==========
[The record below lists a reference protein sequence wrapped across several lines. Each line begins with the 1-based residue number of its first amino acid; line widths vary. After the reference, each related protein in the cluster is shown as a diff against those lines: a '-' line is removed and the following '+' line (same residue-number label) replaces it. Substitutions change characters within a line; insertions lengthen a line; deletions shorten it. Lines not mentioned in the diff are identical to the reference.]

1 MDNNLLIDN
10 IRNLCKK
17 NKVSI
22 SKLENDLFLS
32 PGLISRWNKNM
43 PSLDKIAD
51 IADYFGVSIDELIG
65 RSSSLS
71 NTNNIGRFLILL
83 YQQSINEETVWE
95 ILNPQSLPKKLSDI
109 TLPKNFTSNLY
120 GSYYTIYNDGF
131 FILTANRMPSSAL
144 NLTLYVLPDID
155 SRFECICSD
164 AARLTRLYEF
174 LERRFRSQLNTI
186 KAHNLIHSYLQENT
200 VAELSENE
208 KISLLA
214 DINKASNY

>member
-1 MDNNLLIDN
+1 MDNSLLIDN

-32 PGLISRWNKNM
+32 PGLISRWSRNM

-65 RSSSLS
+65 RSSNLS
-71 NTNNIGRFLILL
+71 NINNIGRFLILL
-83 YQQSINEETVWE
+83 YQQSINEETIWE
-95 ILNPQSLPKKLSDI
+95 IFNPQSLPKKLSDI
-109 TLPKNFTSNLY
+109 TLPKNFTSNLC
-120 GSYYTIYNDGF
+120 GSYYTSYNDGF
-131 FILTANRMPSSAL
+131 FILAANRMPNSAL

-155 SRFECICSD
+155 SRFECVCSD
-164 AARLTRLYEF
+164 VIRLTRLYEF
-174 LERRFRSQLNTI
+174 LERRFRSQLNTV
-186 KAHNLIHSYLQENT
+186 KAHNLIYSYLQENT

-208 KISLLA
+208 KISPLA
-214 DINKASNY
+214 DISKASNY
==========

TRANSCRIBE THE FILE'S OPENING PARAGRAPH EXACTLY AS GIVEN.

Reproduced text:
[The record below lists a reference protein sequence wrapped across several lines. Each line begins with the 1-based residue number of its first amino acid; line widths vary. After the reference, each related protein in the cluster is shown as a diff against those lines: a '-' line is removed and the following '+' line (same residue-number label) replaces it. Substitutions change characters within a line; insertions lengthen a line; deletions shorten it. Lines not mentioned in the diff are identical to the reference.]